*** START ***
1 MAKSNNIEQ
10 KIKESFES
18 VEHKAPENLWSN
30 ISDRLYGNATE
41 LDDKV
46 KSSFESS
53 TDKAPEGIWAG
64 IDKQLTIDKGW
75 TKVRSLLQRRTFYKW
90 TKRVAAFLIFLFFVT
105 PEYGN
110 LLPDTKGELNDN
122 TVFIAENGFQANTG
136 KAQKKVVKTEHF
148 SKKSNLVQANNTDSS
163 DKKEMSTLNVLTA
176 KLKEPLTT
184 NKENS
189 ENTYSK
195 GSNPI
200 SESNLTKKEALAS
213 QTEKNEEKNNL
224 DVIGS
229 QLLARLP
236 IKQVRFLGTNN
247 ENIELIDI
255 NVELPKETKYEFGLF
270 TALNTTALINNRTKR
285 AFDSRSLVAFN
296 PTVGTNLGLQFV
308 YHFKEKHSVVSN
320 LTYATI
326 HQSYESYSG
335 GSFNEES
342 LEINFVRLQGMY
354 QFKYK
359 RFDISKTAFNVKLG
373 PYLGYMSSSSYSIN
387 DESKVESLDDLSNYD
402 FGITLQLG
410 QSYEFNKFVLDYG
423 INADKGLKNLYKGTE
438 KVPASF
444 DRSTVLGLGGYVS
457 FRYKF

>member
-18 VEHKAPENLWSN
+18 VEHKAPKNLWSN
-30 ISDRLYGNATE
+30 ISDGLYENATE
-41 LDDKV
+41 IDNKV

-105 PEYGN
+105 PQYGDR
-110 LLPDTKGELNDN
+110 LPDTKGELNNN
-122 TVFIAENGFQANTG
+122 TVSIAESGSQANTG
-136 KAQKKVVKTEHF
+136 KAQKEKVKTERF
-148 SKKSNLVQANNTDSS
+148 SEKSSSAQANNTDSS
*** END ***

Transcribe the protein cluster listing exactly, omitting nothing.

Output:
1 MAKSNNIEQ
10 KIKESFES
18 VEHKAPENLWSN
30 ISDRLYGNATE
41 LDDKV
46 KSSFESS
53 TDKAPEGIWAG
64 IDKQLTIDKGW
75 TKVRSLLQRRTFYKW
90 TKRVAAFLIFLFFVT
105 PEYGN
110 LLPDTKGELNDN
122 TVFIAENGFQANTG
136 KAQKKVVKTEHF
148 SKKSNLVQANNTDSS
163 DKKEMSTLNVLTA
176 KLKEPLTT
184 NKENS
189 ENTYSK
195 GSNPI
200 SESNLTKKEALAS
213 QTEKNEEKNNL
224 DVIGS
229 QLLARLP
236 IKQVRFLGTNN
247 ENIELIDI
255 NVELPKETKYEFGLF
270 TALNTTALINNRTKR
285 AFDSRSLVAFN
296 PTVGTNLGLQFV
308 YHFKEKHSVVSN
320 LTYATI
326 HQSYESYSG
335 GSFNEES
342 LEINFVRLQGMY
354 QFKYK
359 RFDISKTAFNVKLG
373 PYLGYMSSSSYSIN
387 DESKVESLDDLSNYD
402 FGITLQLG
410 QSYEFNKFVLDYG
423 INADKGLKNLYKGTE
438 KVPASF
444 DRSTVLGLGGYVS
457 FRYKF

>member
-18 VEHKAPENLWSN
+18 VEHKAPKNLWSN
-30 ISDRLYGNATE
+30 ISDGLYENATE
-41 LDDKV
+41 IDNKV

-105 PEYGN
+105 PQYGDR
-110 LLPDTKGELNDN
+110 LPDTKGELNNN
-122 TVFIAENGFQANTG
+122 TVSIAESGSQANTG
-136 KAQKKVVKTEHF
+136 KAQKEKVKTERF
-148 SKKSNLVQANNTDSS
+148 SEKSSSAQANNTDSS